We’ve passed the Pivot Shuttle around to riders in Oregon and Southern California for testing over the last six months and have been having a lot of fun on it. We’ve pushed the limits of battery life and travel on this 140/160mm eMTB.
All of our testers greatly appreciated Pivot’s move to larger wheels and a longer travel fork on the Shuttle. The DW-Link suspension is incredibly capable, very composed and offered confidence and stability beyond what we’d expect from a 140mm bike. Pivot worked with Fox to custom valve the rear shock for the demands of an eMTB and to complement their DW-Link system, and it looks like they nailed the tune. The 160mm fork and larger wheels also allowed our testers to push the bike harder, jump deeper and stay off the brakes more, which was good since the small rotors would quickly overheat.
The Pivot Shuttle’s geometry keeps the bike nimble enough to be fun and playful without being sluggish on a majority of trails. The riding around Phoenix, Arizona, Pivot’s home turf, is littered with technical trails, tight turns, flat corners with tall rocks and obstacles. Throw in some high-speed descending, punchy climbs and you’ve got a pretty dialed spot to develop a well-rounded bike. Much of our terrain was similar and we even made some trips to ride some secret and legendary PNW trails that are about as steep and rowdy as they get. Our testers all had fun on the Pivot Shuttle and felt that the bike could hang with the best of them. The only real complaints were the brake fade and the fact that whoever was on the Shuttle couldn’t go back up for a fifth lap when riders on bikes with bigger batteries could. With all the bikes and gear we have to test, we’ve come up with a saying, more like an ethos, “All Boost, all the time!” It pretty much means that when we’re out riding, we are banging out as much vert, mileage and downhill time as we can get as quickly as we can. Our last test ride aboard the Pivot Shuttle was roughly 18 miles and packed 2,700 feet of climbing. At the bottom of the last descent, the battery was flashing red while our other riders had anywhere from 21-37% battery left on bikes with larger batteries.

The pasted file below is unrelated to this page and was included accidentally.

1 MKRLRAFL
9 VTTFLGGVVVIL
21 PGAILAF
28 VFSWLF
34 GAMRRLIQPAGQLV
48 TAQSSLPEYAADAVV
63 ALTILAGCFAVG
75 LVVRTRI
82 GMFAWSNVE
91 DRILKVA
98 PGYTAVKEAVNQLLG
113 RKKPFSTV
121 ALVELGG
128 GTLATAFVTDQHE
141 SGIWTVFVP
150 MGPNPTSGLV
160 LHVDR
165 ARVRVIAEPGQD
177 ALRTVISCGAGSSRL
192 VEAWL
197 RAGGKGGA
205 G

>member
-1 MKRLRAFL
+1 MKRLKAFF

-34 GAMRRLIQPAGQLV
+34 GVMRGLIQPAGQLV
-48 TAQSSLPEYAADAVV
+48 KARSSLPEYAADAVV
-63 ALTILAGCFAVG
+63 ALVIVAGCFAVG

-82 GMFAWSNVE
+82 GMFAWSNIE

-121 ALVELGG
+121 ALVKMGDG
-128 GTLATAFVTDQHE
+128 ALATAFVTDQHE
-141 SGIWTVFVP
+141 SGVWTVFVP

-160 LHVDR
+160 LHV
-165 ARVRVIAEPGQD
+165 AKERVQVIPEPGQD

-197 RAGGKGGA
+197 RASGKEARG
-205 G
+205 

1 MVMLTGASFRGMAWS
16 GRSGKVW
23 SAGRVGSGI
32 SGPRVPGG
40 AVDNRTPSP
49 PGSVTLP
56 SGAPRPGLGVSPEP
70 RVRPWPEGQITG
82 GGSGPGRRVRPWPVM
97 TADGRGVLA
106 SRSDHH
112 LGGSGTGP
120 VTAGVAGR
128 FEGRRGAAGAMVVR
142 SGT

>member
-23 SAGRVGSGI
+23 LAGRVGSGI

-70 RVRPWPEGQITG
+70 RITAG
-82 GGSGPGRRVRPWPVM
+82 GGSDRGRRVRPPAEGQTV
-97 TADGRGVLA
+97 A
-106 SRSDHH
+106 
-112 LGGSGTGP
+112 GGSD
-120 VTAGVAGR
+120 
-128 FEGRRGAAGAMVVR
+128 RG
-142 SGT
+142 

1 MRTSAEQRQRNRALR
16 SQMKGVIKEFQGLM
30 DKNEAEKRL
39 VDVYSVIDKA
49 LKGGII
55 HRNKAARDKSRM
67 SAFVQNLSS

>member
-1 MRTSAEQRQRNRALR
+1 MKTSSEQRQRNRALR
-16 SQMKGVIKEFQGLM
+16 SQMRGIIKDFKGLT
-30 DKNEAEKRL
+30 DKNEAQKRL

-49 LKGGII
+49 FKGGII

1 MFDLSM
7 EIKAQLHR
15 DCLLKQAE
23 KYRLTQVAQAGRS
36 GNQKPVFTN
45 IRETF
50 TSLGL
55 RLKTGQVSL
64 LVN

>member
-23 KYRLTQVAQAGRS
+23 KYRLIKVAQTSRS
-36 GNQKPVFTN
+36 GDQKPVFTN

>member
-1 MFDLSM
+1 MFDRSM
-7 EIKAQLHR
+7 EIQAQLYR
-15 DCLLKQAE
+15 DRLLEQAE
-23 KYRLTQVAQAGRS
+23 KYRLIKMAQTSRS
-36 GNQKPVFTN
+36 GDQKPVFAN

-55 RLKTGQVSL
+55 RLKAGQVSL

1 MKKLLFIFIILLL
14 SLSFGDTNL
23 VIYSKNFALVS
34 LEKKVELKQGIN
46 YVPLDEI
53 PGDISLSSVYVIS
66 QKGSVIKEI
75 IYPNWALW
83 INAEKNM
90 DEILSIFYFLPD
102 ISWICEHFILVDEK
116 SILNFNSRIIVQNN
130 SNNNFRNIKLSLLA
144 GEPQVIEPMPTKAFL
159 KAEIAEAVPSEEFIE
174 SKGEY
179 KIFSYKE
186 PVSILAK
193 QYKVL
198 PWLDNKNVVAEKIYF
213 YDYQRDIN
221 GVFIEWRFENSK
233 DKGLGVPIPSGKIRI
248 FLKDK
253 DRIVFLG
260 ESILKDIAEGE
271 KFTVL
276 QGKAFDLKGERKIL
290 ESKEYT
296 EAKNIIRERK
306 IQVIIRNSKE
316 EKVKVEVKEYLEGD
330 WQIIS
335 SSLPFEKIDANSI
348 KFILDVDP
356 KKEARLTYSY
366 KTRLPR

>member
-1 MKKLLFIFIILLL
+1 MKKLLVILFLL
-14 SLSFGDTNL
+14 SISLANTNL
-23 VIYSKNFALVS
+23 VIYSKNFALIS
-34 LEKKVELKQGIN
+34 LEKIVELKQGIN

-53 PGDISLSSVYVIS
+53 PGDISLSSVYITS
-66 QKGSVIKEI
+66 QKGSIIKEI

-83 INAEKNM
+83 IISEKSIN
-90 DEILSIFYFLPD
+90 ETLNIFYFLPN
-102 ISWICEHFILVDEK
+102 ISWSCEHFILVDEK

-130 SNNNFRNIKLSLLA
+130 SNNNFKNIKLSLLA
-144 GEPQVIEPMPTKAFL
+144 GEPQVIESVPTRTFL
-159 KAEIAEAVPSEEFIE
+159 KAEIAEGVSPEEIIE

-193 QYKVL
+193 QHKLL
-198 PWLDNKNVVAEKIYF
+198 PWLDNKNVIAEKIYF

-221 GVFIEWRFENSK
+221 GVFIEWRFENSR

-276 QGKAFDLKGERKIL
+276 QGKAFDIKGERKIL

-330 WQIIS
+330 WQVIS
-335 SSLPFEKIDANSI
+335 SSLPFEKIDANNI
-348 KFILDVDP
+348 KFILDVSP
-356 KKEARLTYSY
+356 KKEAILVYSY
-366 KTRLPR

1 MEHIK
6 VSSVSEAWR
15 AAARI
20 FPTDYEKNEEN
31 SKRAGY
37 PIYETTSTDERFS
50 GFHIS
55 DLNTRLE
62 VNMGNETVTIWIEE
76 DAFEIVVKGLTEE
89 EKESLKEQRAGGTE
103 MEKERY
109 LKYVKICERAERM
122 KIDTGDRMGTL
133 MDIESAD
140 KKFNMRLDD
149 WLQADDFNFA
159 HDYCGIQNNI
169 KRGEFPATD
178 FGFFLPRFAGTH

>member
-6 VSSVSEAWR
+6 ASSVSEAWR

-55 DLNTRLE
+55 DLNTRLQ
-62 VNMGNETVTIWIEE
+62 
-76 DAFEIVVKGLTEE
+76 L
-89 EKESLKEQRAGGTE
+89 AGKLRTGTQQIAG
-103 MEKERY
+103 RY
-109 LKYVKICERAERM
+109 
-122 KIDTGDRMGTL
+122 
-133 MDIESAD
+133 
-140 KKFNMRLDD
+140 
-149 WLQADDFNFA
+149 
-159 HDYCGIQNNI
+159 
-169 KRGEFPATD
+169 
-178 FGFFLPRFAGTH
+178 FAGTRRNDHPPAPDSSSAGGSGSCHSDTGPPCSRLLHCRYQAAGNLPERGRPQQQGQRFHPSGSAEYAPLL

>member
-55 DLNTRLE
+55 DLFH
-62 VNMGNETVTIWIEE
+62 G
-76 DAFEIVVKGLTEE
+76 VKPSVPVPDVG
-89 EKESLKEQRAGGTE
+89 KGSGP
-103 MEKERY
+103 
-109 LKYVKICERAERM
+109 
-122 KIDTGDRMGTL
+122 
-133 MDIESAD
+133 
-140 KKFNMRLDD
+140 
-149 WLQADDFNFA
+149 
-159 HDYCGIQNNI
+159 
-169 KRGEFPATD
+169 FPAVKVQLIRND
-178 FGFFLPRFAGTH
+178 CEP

If you don’t regularly ride in Boost, don’t have a ton of vert, or aren’t concerned with longer range rides, then perhaps our critiques of the battery won’t be an issue. Instead, the bike’s super fun and capable demeanor will win you over. It certainly impressed us.